Table of Content
What is Virtual Reality?
Virtual reality is an artificial environment that simulates a physical presence in real-world situations and allows the user to interact with this environment via special sensory (simulator) equipment, such as 3D glasses or head-mounted display (HMD).
Virtual reality artificially creates sensory experiences, which can include sight, touch, hearing, and smell. A person using virtual reality equipment is able to look around the artificial world, move around in it, and interact with features or items seen within it.
Scope of Virtual Reality
Today, virtual reality is being used in video games, computers, and other gadgets. The most widespread use of virtual reality so far has been in gaming. Video game manufacturers are using virtual reality technology to provide gamers with a totally immersive experience that lets them be inside the game. Players are wearing a headset and their movements control what they see on screen; it’s as if they have become part of a digital world. They can move around freely without getting up from their chair or clicking a mouse or keyboard.
How Virtual Reality Works?
Virtual reality works by placing you in a 360-degree simulated environment that can be as simple as an office setting or as complex as outer space. The technology then uses two screens—one for each eye—to fool your brain into thinking you’re actually in another place. The effect isn’t perfect, but it’s effective enough to trick your brain into thinking you’re somewhere else, and some companies have found success in transporting consumers to virtual stores where they can test out new products.
Unlike video games, virtual reality often has a practical business application: Employees could use it to better understand what customers are going through, workers could use it to get familiar with products before shipping them out and scientists could bring students on virtual field trips around the world.
Gaming in Virtual Reality
With VR, you can go anywhere and do anything—from jumping on a hoverboard in space to beating zombies in a haunted house. But virtual reality isn’t just for games anymore. It’s now being used by architects to let clients walk through new buildings while they’re still being designed by psychologists to help treat phobias, such as fear of flying; and by real estate agents who want their customers to feel like they’re actually at home in their next home before they even set foot in it.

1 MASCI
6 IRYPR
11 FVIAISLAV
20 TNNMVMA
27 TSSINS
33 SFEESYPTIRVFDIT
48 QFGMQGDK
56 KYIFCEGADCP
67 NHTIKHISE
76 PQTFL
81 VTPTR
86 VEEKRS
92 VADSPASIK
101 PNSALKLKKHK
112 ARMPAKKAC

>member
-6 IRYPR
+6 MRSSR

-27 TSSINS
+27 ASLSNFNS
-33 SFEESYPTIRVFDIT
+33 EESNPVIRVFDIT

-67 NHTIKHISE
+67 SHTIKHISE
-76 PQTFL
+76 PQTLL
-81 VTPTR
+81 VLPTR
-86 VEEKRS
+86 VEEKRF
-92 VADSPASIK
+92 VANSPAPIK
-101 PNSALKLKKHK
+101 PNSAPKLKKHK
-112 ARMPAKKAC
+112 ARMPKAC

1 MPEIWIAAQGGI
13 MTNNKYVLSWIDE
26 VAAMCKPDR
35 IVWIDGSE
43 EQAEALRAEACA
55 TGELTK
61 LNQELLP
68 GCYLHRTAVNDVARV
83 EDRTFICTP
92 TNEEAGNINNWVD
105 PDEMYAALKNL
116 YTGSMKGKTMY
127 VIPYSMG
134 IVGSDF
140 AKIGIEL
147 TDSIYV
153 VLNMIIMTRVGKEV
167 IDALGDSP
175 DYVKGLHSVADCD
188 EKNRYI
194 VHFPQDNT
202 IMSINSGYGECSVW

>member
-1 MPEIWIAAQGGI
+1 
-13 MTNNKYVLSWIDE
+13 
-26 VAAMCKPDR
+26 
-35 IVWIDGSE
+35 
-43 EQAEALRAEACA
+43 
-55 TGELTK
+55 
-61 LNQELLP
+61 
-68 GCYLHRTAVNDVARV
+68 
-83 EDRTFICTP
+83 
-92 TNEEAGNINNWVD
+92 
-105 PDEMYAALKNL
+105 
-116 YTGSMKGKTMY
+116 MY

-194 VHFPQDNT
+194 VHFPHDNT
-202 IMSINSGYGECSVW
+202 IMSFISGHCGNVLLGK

Health Care in Virtual Reality
The future of health care could be in virtual reality. And while they’re certainly not a replacement for healthcare workers, Google Glass and other virtual-reality technologies are bringing us one step closer to making that dream a reality. Researchers have already used virtual reality technology (also known as VR) to help with pain management and burn rehabilitation. For example, a group at Stanford University has developed an immersive virtual-reality experience called SnowWorld to help patients manage pain during wound care.
In addition, a group of surgeons recently teamed up with game designers to develop another immersive experience called Ether—which lets users fly through cyberspace while controlling their avatars using just their brain waves.
Education in Virtual Reality
The Future of Education? – The world has been abuzz about virtual reality for decades now, but it may be a while before we start using VR to simulate real-world situations for educational purposes. In order to use virtual reality as an educational tool in schools, a few things need to change first. Educational technology will have to become more widespread—it’s no use trying to incorporate something into classrooms if not all teachers can take advantage of it. Teachers must also receive proper training on how to teach in a virtual environment, which will be crucial if VR education is ever going to catch on with students and parents alike.
Businesses that use VR Technology
Using virtual reality (VR) has proven to be very useful for businesses. They have used it to improve communication within offices, train their employees and develop better products. Some of these companies include Ford, BMW and The Mayo Clinic. While not all businesses use VR technology in their daily operations yet, many experts predict that it will become an integral part of business operations in 2018.
In fact, a Deloitte survey found that 76% of executives said they believe that VR will be widely used by consumers and businesses by 2025. With growing support from companies like Facebook investing billions into Oculus Rift and other VR technology ventures.
Future of Virtual Reality
What lies ahead for virtual reality technology? This technology has many applications, from education to gaming and beyond. Research and development are happening on both big and small scales to create a more immersive experience for users.
Some of these examples include user-friendly haptic feedback (haptic input devices that react based on what happens in VR), scent diffusion (smells of smoke or gunpowder emitted while you play a game), and full-body immersion suits that allow you to feel fire, cold or pain through your skin. Thanks to technological advancements in computing power and 3D printing, virtual reality will continue evolving at an exponential rate. It will be exciting to see where it goes next!
If you’re still scratching your head, maybe virtual reality isn’t for you. While it’s impossible to know how VR will change our lives in years to come, it could be an incredible experience that completely changes how we interact with technology. But if it seems too out there, don’t worry—the future of tech looks just as exciting without strapping on a headset. Be sure to check out our next topic: Augmented Reality!